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Computer science to create virtual campus map app

Lamar University computer science graduate students Ankur Shah and Chandrakant Rudami, along with Department Chair Stefan Andrei, are creating an avatar-based interactive campus map application for Android, iPhone and iPad.

Their work is supported by a Center for Innovation, Commercialization and Entrepreneurship (CICE)-sponsored Spark Innovation Award, made possible by a generous donation from Jack Gill to promote innovation across colleges among faculty and students at Lamar University.  The project, as well as other innovation projects, will be showcased in late October for university and public attendees.

Gill, a 1958 graduate of LU, is a Distinguished Alumnus and holds a Ph.D. in organic chemistry from Indiana University. A strong advocate for the university, Gill’s support includes the Jack M. Gill Endowed Chair in the College of Engineering and activities of the CICE.

This summer’s project is a continuation of last year’s Gill awarded project called “an avatar-based virtual interactive map for the Lamar University Campus,” for which Andrei and his students created a similar map for desktop use. This year’s project will expand the map to mobile devices to better assist students and visitors in finding their way around campus.

“Visitors and potential students to Lamar University can download the app on their Android or Apple mobile device phone, and can navigate the campus more comfortably without having to determine their location using physical ‘you-are-here’ maps,” Andrei said.

Andrei and students believe the app will draw attention to Lamar as a university as well. To the best of their knowledge, this is the first avatar-based interaction game that allows 100 percent interaction with the user. Through simulation, one’s avatar can virtually explore the campus and buildings—inside and out—within the application.

“This will be a good marketing tool because it is designed by students for any visitor to the Lamar university campus. On top of that, we are living in an ‘app society;’ everything should have a software application these days, including a campus map,” he said. “It reflects well on our school if our map is available on a phone or tablet for any guest—future students, parents of students, visitors to the campus and whomever else might be interested. It’s a fascinating tool.”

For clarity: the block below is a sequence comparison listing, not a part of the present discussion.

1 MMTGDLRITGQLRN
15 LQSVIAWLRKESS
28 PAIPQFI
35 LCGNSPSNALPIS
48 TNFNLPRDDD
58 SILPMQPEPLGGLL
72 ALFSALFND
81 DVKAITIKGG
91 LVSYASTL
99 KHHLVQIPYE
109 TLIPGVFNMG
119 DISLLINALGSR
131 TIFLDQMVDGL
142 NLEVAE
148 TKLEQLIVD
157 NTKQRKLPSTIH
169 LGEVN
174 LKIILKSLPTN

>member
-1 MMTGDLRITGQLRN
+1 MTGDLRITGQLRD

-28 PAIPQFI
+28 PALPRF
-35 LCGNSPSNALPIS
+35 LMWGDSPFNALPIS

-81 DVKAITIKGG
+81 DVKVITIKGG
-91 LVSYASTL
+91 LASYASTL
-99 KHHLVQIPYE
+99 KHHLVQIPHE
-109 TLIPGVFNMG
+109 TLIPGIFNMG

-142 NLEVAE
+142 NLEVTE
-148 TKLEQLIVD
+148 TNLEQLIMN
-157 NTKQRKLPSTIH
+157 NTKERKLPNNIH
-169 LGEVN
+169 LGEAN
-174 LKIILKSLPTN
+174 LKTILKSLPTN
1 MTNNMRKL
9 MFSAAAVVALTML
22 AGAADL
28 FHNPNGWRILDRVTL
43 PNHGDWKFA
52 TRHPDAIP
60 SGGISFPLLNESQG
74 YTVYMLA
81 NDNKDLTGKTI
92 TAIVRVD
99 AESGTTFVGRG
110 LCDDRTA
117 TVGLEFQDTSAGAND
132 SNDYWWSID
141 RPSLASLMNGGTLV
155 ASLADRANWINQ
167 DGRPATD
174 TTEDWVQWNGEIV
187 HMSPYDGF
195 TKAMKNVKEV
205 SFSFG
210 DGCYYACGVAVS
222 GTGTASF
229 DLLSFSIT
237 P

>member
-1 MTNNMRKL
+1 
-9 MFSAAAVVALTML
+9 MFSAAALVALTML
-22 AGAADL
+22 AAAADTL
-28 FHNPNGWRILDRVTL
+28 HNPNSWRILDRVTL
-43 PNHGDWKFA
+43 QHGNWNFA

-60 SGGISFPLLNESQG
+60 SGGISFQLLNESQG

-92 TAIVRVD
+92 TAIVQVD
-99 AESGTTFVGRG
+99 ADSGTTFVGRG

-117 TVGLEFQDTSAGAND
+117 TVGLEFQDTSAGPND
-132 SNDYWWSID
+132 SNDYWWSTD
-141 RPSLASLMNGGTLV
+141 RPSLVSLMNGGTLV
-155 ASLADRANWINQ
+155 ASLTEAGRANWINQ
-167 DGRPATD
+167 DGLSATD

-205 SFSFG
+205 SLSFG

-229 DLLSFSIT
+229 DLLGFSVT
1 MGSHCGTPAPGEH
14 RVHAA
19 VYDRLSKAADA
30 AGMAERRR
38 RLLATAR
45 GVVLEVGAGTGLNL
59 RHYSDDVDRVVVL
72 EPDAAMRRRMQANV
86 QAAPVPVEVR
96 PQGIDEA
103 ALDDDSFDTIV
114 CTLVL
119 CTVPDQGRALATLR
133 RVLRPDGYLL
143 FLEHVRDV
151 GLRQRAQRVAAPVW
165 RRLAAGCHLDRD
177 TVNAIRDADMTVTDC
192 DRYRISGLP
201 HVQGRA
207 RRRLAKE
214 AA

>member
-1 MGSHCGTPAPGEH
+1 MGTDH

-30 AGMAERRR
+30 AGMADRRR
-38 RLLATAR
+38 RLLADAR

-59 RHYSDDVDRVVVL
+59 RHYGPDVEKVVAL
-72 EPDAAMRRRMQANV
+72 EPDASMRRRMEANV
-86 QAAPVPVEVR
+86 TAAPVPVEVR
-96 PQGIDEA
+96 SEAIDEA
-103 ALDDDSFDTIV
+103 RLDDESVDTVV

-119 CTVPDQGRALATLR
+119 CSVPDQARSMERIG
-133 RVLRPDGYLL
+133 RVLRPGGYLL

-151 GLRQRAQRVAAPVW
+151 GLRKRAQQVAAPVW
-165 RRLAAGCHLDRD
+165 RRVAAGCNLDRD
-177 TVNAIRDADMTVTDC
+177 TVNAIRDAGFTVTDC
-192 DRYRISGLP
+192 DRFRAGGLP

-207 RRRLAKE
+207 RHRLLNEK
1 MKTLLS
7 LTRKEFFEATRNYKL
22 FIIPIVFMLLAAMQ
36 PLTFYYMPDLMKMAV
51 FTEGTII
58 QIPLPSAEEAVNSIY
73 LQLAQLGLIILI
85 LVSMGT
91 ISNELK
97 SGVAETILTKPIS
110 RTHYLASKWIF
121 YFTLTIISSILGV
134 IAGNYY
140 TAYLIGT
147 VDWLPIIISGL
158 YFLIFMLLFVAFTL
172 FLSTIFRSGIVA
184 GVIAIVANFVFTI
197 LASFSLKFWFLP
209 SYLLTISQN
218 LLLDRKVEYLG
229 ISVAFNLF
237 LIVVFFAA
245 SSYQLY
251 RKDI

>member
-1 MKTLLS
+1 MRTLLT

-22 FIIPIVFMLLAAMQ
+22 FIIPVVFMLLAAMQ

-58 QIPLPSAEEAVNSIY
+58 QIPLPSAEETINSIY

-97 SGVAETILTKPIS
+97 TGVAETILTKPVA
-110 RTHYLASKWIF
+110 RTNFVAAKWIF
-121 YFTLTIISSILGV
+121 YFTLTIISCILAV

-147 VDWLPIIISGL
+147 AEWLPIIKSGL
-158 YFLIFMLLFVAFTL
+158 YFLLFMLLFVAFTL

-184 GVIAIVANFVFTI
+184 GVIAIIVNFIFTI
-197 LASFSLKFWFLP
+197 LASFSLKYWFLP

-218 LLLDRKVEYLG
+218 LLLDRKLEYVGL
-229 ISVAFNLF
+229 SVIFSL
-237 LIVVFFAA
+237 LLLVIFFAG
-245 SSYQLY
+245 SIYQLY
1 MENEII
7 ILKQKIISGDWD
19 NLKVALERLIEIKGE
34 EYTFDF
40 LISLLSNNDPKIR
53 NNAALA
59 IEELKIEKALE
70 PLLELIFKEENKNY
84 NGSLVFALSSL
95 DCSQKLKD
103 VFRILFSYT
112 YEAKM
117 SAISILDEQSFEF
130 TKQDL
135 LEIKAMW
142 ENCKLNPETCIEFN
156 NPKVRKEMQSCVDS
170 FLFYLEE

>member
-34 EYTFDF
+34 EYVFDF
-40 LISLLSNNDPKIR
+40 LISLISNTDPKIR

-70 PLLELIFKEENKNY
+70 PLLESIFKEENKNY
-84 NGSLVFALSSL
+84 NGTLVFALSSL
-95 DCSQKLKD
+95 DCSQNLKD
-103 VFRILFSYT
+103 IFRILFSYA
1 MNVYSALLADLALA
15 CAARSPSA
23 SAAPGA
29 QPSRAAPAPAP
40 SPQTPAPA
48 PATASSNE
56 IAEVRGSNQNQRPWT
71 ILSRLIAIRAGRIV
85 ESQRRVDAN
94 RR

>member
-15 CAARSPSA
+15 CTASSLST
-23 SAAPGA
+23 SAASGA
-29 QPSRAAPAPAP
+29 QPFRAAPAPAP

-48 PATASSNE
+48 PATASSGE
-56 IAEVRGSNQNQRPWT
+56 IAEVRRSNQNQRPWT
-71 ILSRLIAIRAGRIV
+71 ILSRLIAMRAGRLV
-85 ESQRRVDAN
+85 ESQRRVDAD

The idea originated with an international student. “He sent me a report of intention to implement the first, desktop version. I liked the idea and visited with some of the higher administration. They liked the idea too,” he said. “So I invested in that student and the team. The whole virtual campus team is comprised of eight students, but two graduate students are leading this year’s project for handheld devices: Ankur Shah and Chandrakant Rudani.”

The project will keep growing as long as support is available, Andrei says. He believes projects like these provide further avenues for students to apply knowledge to complex challenges.

“It is a technological product, and it will prove that our students are capable of translating their education into more complicated work. We intend to present our work at conferences, at Lamar or elsewhere. We will show our methodology to other universities and our own university’s visitors,” Andrei said. “I would like to thank Dr. Gill for his generosity. As a mentor, the most rewarding thing is to see that spark in students when they are inventing. I have seen that with this project.”